From today’s email version of PC Magazine
“You can learn a surprising amount by taking just a moment to read what one of the most influential voices in our industry has to say. Editor-in-chief Michael J. Miller weighs in on this year’s technically excellent products…”
This piece of popular culture reveals a rule of popular culture…by breaking it.
1) “just taking a moment.” There is something simultaneously pleading and patronizing here. And the pop culture rhetoric says, never plead and never patronize. You can’t appear to need the reader and you especially can’t appear to know better.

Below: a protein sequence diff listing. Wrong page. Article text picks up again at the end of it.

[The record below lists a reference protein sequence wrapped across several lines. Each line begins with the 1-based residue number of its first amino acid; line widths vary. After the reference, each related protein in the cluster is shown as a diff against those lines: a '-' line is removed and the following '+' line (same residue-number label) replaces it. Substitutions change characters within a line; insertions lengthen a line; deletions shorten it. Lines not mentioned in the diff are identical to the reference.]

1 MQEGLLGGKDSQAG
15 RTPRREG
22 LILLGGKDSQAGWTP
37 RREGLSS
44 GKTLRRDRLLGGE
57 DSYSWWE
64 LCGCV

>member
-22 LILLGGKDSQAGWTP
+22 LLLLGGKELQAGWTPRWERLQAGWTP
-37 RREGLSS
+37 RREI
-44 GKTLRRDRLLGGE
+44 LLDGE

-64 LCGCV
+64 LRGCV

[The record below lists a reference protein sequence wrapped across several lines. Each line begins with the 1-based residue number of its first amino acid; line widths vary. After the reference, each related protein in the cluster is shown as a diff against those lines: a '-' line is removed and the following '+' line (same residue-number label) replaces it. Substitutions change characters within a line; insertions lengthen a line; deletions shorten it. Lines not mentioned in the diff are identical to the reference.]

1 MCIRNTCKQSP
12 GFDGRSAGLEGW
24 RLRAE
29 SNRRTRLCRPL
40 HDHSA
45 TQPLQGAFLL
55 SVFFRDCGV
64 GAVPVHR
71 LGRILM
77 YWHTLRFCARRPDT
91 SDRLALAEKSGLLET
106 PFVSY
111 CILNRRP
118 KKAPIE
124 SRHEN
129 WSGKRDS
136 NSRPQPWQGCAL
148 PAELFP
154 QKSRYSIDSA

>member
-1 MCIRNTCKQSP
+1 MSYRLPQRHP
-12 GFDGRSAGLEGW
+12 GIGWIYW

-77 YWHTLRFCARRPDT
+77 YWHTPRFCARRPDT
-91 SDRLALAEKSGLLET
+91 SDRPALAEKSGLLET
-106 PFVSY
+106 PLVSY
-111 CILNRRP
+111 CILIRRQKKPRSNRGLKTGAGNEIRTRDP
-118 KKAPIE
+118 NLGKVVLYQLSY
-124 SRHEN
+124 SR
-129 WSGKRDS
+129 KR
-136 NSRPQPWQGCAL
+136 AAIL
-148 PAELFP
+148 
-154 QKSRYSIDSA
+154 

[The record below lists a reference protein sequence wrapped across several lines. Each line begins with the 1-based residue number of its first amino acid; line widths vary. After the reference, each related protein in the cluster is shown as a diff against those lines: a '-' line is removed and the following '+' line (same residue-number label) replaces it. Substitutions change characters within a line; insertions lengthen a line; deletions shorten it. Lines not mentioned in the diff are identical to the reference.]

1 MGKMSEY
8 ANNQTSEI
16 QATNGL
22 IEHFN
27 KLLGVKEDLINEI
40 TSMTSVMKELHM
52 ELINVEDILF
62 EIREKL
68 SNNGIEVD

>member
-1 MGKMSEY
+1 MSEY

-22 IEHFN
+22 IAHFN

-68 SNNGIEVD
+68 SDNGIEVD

2) “you can learn a surprising amount.” Never tell the reader what’s good for them. They will decide this for themselves.
3) “one of the most influential people in the industry.” Be careful how you self promote. They will decide Miller’s standing for themselves.
At the very least, this rhetoric turns on a delicate negotiation of standing. Writers may not dare to plead, patronize, or know better. They must respect the autonomy of the reader.